Aziz ANNOUCHE ordered the policemen to make me get into the car. They took off the blindfold. They showed me a leaflet which carried a signature : Youth of the Revolution and two photos : that of Che Guevara and that of El Ouali Mustapha Sayed. They said it was me who had distributed this leaflet in the Mataala quarter and that they had seen me. I defended myself saying: If you have seen me, you could have arrested me in flagrante delicto. Besides I have no computer or printer, so how could I have done it? He said to me it is either you or Hayat or Izana Amaidan who has distributed this leaflet. They said to me Look, the Italians have gone and you are still here, what use were the Italians to you? Tell us what you told them. I said that I am not allowed to study normally, nor to walk like any other person, that they are always following me. Is it you or us who doesnt leave the other alone? You dont leave us alone, you are holding demos everywhere such as the one for Hamdi Lembarki4. And they accused me of several other sit-ins that I had not organized. At that moment my family came to the police station but nobody gave them proper information. My father knew a policeman; he asked him if I was in this place. He looked everywhere and came back saying that I wasnt there. Several members of the family and friends then gathered in front of the police station. I think it was at that moment that the officers who were holding me received a radio appeal. They got back into their car and left me in this deserted place. It was between 9 and 10pm. I walked for a while and a person driving a Land Rover stopped to ask me what I was doing there. He saw the marks of the blows I had received, I told him everything and he took me near to the Hassan II hospital where he gave me 10 dirhams to take a taxi and get home because he didnt dare accompany me. I called my parents from a telephone box so they could come and get me. The whole night a police car was circulating around the house, the police feared that a solidarity demonstration would happen. The next day I went to give testimony to the human rights defenders. The police sent a young pupil to tell me that they would not forget that testimony. Yesterday when I left college, Aziz ANNOUCHE, who was driving a Mercedes 190 registered abroad, stopped and came over to me. You gave this testimony? I replied that I only knew that some people came to my house and that it is their role as police agents to know who it was. Now the management of the college accuse me of everything that happens in their establishment and I am thinking of changing college because of the pressure they are putting on me. Hayat : I was arrested with another young person, Sid Ahmed NDour who is 18 years old, a pupil at the same college as me, on 17 February 2006, near the college Allal Ben Abdallah, it was 4pm. There were 11 policemen. They dragged me by the hair and made us get into the blue van. Their chief was Mustapha KAMOUR (today in charge of police in Tan Tan); They drove us to the river and once there they began to beat us up inside the van with batons and kicks. They beat us, insulted us to punish us for the sit-in at which we had taken part. After they threw me out of the car. I came home on foot. I met a car driven by a Saharawi and I asked him to drive me home to the Mataalla district. I had bruises on my face and body, legs, buttocks and a very bad headache. Sid Ahmed NDour was sentenced to 6 months in prison for inciting violent gatherings. Since I have been arrested 4 times, including once with NGuia and another girl, the same age as us. It was in May 2006 during a sit-in on Avenue Maghreb Arabe. They took us to the police station, they took off our melafas and blindfolded us. They took us to a room where they beat us, we were pulled by the hair. This went on for an hour and a half, then they began the interrogation. This concentrated on the organisers of the sit-in and the Saharawi human rights defenders who took part in it. We said we didnt know their names. Then they undressed me and threatened to take photos and publish them on the internet. Someone came behind me, he took me by the shoulders to make me think he was going to rape me. I tried to push him away saying: Imagine its your sister in this situation. He told me not to mention his sister and they began to beat me. They asked me about my identity and discovered that I have a brother who had been arrested in Smara and Laayoune, which made them really angry with me. At one moment they gave me the telephone to call my parents and tell them that we had not been maltreated. I did the opposite and I said that they were torturing us. After that they continued with the beating to punish me for not having followed their orders. They then gave back my clothes and put us in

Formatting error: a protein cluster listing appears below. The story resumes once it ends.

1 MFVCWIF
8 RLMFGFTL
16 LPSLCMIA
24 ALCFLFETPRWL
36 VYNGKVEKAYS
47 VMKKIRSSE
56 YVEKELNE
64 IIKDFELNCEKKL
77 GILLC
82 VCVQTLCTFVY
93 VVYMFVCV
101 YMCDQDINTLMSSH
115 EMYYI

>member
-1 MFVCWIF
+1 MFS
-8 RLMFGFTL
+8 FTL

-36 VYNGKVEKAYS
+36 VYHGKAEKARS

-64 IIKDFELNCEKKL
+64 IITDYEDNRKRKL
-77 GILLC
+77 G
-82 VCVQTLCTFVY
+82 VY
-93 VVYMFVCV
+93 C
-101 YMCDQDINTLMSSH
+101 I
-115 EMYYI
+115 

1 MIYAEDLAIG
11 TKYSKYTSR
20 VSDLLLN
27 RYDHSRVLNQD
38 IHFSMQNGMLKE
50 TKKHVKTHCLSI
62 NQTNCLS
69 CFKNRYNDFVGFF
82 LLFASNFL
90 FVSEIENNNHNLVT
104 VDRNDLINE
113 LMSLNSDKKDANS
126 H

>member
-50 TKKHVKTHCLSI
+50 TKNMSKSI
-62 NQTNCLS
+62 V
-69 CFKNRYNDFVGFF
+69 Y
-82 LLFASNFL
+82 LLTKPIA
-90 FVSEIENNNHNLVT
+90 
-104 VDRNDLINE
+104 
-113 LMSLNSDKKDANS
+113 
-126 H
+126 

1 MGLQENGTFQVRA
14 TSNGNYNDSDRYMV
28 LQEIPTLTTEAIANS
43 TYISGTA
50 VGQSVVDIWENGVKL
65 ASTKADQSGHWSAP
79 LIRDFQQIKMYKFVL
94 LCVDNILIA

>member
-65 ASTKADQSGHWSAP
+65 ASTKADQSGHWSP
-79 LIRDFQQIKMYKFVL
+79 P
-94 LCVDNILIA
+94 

4

A youth assassinated after a peaceful demonstration in October 2005.

a room until 3 in the morning, when we were released. Another time in June 2008 they came at 10am to my home to take me to the police headquarters where they tied my feet then my hands behind my back. They tied them together with a pair of handcuffs attached to an iron bar; they put a blindfold over my eyes. They began the interrogation concerning a demonstration which had taken place the day before in the Mataala quarter. I lied and said that I wasnt there. They were high ranking officers in the police. They thought I had joined an organization Youth of the Revolution of Che Guevara-El Ouali Mustapha Sayed. They had leaflets from this organization. When they began to question me at first I played the idiot. They asked : Have you ideas on the question of independence? and said that we are ignorant, that there is no relationship between Che and El Ouali. With patience they provoked me and I began to respond more seriously. I said that there was a historical relationship between the two struggles: Saharawi independence and Ches revolution. I referred to early incidents in the independence struggle. I spoke of the Moroccan invasion and war crimes, of bodies buried secretly. He was surprised by this change in the situation and about my political baggage, my knowledge of the whole history of the Saharawi people since the creation of the Polisario Front. After this interrogation I was under the escort of 3 policemen whenever I moved around the police station to another room or to go to the toilet. I had my eyes blindfolded from 10 am until midnight. Around 5pm I heard moaning from activists who had been arrested and were being tortured, I resisted in this position (on my knees with my feet and hands behind me, attached to the iron bar) until 11pm then I fainted. The police put perfume under my nose, they were no doubt frightened about what could happen. My family had telephoned the police, they told them that I would stay there until NGuia was arrested. After they received a phone call from Rabat and released me.

Laayoune 10 January 2009 Interview recorded by Michle Decaster Secretary General of AFASPA

Association Franaise dAmiti et de Solidarit avec les Peuples dAfrique 13 rue Pierre et Marie Curie 93170 Bagnolet AFASPA@wanadoo.fr Site internet : www.afasap.com